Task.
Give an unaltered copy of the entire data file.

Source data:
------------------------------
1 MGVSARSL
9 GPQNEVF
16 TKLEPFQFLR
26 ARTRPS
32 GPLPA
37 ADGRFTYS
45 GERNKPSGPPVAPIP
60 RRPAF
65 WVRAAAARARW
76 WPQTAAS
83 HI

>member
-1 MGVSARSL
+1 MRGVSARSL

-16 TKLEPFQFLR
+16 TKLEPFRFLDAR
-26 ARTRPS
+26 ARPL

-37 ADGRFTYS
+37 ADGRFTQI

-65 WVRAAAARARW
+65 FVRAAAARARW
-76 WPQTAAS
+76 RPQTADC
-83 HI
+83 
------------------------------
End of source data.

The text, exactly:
1 MGVSARSL
9 GPQNEVF
16 TKLEPFQFLR
26 ARTRPS
32 GPLPA
37 ADGRFTYS
45 GERNKPSGPPVAPIP
60 RRPAF
65 WVRAAAARARW
76 WPQTAAS
83 HI

>member
-1 MGVSARSL
+1 MRGVSARSL

-16 TKLEPFQFLR
+16 TKLEPFRFLDAR
-26 ARTRPS
+26 ARPL

-37 ADGRFTYS
+37 ADGRFTQI

-65 WVRAAAARARW
+65 FVRAAAARARW
-76 WPQTAAS
+76 RPQTADC
-83 HI
+83 